Imagine your daily newspaper or magazine without images, your television news broadcast without a stitch of the video. Photos are known to create an impact to the extent that they can persuade audiences. These images have a different approach and can’t be termed as an act of Photography.
Photojournalism is a branch of photography that uses the power of visuals to communicate a story. It has factors that differentiate itself from other forms of photography. This form is usually considered an effective way of communicating/disseminating information or telling stories to a diverse audience. Photos are considered visually appealing and compelling as compared to plain texts or articles.
A person who practices photojournalism is known as a photojournalist. A photojournalist's job is to tell a story with pictures. Their works get covered in publications, stand-alone features, etc. Photoblog serves as an important tool for them as their work is able to digitally penetrate and reach a larger set of audience. The job is no cakewalk, often photojournalists risk injury to document newsworthy events.
The power of photojournalism as a mass communication tool can be traced back to World War II when the photos taken then gave the readers across the world a sense of what was happening the world away. Today’s publication uses pictures not to just tell a story, but to create a connection with the public. Just like citizen journalism, photojournalism today is not restricted to photojournalists anymore. With the development of affordable and advanced camera equipment and the internet, photojournalism has paved its way among the masses with photos flooded across various social networking sites, instant messaging applications and blogs.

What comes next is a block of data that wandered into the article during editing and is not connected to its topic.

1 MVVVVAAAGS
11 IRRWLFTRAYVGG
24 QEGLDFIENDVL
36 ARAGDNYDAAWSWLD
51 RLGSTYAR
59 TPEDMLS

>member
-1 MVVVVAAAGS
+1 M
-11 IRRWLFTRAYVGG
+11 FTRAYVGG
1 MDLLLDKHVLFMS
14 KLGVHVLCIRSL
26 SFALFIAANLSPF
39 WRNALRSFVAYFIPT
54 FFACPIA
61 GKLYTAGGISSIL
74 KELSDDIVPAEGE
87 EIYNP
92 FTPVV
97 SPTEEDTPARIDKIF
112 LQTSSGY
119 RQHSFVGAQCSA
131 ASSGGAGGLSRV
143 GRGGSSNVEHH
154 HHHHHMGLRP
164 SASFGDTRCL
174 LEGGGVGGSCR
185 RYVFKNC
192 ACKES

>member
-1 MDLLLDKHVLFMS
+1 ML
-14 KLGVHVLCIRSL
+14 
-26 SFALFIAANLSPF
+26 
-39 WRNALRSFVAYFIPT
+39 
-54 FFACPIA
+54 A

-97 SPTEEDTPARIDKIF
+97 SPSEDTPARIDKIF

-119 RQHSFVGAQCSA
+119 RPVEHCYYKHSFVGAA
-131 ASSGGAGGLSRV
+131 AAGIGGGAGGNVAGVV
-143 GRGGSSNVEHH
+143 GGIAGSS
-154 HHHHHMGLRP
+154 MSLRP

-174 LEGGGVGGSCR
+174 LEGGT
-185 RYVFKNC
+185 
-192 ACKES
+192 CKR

GMB Akash is one of the famous photojournalists in the world. He is considered to be the first photojournalist from Bangladesh who threw light on the harsh living conditions of Bangladeshis. Growing up in a developing country filled with millions of impoverished people and abused children, GMB Akash had access to the darkest corner of the world for which he was passionate. He actively captures various shades of the place and posts it on Facebook, his blog (https://gmbakash.wordpress.com/profile/) and on Instagram and many other digital platforms. Talking about his profession he states that “Today, I count myself blessed, having become a photographer. To be able to articulate the experiences of the voiceless, to bring their identity to the forefront, gives meaning and purpose to my own life”. His work has covered sensitive areas like child abuse, prostitution, the condition of the patients in the asylums, etc. He has received 80 international awards, some highly prestigious awards like the first Bangladeshi to win The Young Reporters Award from the Scope Photo Festival in Paris (2004), World Press Photo Award (2009). His work has been featured in around 80 international publications like National Geographic, Vogue, Time, The New York Times, International Herald Tribune, and The Sunday Times.
Henri Cartier, Dorothea Lange, David Burnett, Philip Jones Griffith are some of the other few famous Photojournalists. Many of them are known to have risked their lives while some sought psychological help due to the events they had to witness in their lifetime. The code of ethics for photojournalist’s state they shall only document the event and shall not step in at an event of a crisis, they shall not help the victim, they shall not touch the subject, in short, and there is no space for personal emotions.